Even if these prices don't provide high margins, many operators acknowledge that some lunch business is better than none. If customers walk away satisfied, they may decide that going out to lunch on a weekday needn't be such a rare occasion. Moreover, they may come back in the evening when check averages are higher.

No Free Lunch, But Close
Unlike dinner where prices vary widely depending on the restaurant, lunch prices generally are less flexible. No matter the style of food and service, there's only so much consumers are willing to pay for a weekday lunch. Says Frank Lombardo, president of quick-service concepts Papa Romano's and Mr. Pita, based in Commerce Township, Mich., restaurants with counter service probably need to maintain a check average below $10. Any higher, Lombardo says, and these establishments may lose customers.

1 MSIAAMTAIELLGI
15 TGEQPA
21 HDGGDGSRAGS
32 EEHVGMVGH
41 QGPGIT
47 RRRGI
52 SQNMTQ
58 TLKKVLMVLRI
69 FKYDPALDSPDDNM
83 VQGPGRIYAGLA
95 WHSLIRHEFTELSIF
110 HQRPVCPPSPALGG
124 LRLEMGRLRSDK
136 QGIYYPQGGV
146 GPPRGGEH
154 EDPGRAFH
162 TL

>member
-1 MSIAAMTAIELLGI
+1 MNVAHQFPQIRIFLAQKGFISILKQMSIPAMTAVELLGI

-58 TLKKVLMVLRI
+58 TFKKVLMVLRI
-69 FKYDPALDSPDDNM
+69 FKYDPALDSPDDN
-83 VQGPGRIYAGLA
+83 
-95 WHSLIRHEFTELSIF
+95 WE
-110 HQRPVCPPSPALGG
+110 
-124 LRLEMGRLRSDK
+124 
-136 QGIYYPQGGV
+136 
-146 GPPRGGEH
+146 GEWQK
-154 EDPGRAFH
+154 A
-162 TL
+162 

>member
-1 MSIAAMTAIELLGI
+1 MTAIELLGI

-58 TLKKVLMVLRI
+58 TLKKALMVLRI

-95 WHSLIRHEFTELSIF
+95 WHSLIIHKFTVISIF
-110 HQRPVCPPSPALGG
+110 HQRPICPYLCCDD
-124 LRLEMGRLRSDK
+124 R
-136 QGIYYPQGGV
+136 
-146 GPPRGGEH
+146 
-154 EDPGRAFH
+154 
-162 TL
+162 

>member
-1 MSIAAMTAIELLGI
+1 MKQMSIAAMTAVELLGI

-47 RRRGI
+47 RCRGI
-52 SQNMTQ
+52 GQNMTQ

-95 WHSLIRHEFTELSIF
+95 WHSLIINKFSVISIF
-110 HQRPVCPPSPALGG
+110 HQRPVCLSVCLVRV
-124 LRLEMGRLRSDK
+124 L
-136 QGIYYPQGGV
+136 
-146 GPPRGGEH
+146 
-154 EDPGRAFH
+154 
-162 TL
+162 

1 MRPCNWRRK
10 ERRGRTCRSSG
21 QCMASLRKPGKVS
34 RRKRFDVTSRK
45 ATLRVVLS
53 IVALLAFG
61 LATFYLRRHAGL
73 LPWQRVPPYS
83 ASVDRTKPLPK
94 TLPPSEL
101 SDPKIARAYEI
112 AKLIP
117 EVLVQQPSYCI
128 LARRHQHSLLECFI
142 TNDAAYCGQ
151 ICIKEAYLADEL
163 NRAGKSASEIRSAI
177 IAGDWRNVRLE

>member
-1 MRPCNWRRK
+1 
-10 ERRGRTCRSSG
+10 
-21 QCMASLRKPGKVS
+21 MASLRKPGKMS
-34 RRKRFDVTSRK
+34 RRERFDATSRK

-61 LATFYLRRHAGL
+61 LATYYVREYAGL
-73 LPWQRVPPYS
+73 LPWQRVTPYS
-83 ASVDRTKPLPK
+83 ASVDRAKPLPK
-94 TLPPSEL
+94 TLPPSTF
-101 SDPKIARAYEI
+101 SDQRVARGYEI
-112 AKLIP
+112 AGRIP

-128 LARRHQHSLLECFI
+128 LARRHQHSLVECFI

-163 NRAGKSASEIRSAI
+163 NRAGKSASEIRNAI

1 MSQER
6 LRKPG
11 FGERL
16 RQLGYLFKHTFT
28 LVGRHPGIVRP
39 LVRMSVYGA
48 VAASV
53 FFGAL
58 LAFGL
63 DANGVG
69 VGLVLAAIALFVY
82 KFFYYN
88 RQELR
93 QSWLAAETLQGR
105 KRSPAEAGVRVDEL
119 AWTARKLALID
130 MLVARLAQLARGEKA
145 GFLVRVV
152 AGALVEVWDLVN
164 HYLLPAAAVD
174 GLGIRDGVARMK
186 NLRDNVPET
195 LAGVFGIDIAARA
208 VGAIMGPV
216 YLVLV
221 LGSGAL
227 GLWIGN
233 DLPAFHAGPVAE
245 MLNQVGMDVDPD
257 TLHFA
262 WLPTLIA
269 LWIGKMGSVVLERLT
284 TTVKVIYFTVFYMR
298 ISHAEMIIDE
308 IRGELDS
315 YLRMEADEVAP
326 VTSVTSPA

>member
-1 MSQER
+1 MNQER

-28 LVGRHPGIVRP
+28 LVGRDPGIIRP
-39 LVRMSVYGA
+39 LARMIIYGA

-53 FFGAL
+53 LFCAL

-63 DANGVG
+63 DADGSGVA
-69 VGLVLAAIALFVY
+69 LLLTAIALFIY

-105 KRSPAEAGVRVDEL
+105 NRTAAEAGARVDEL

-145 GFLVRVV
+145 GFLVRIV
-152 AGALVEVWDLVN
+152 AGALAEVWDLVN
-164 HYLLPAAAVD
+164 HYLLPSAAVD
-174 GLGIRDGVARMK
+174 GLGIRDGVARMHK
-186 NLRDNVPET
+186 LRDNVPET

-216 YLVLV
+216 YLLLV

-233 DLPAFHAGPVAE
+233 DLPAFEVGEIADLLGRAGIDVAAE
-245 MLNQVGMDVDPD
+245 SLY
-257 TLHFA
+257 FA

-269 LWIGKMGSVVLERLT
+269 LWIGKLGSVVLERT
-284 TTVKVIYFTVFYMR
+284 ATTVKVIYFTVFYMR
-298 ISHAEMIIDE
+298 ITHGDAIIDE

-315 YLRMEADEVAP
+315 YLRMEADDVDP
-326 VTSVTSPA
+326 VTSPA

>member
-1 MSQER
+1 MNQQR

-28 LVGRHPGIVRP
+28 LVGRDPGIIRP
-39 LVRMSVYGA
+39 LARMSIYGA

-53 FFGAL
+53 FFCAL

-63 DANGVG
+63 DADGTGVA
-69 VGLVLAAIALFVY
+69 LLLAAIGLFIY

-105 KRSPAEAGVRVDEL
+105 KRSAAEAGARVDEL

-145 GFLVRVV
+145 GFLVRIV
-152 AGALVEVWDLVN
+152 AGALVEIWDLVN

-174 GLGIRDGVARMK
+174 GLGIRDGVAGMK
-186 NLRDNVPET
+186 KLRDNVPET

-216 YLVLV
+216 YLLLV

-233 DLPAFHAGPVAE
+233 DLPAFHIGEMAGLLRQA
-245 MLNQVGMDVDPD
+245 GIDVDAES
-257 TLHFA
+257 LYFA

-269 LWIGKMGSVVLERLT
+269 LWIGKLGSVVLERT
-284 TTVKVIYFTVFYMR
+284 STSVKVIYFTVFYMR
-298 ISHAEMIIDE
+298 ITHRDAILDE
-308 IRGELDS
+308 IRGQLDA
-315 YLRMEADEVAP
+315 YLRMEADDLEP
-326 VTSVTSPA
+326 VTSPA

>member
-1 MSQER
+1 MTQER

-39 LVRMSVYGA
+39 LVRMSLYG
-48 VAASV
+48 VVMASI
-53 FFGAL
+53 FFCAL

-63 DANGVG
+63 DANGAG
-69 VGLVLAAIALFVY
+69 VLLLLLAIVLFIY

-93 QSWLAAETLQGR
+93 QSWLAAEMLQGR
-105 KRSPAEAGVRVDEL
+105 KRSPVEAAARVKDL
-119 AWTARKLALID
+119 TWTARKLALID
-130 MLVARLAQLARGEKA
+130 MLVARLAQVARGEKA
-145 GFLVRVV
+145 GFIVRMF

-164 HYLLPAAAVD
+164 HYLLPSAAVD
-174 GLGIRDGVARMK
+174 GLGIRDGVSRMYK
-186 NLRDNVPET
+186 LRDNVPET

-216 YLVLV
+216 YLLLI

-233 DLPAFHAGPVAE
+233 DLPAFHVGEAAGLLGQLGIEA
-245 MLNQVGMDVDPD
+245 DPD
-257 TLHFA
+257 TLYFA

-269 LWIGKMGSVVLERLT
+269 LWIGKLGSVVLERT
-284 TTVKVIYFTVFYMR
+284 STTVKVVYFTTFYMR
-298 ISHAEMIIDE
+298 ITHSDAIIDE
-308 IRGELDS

Chefs at upscale, full-service restaurants hedge higher, but not by much. "If your average is over $20 per person for lunch, you can plan on not having that much business," says Michael Fiorello, executive chef of Mercat a la Planxa at the Blackstone Hotel in Chicago.

What do customers get for the money? Quite a lot in some cases. More and more operators are offering fixed-price lunch menus, which resonate with customers because they can come in with a clear idea of how much they will have to spend on their meals.

At Mercat a la Planxa, the Catalan Express special includes a soup such as arroz a la cazuela (rice soup with chorizo and rock shrimp) and a bocadillo, a Spanish-style sandwich, for about $15. "A lot of people are attracted to the lunch specials," says Fiorello. "It's a cheaper price, and you're in and out."

When Mac's Steakhouse in Huntington, N.Y., came under new ownership, the upscale restaurant began offering a lunch special to get the word out that diners could eat at the new Mac's without spending a lot of money.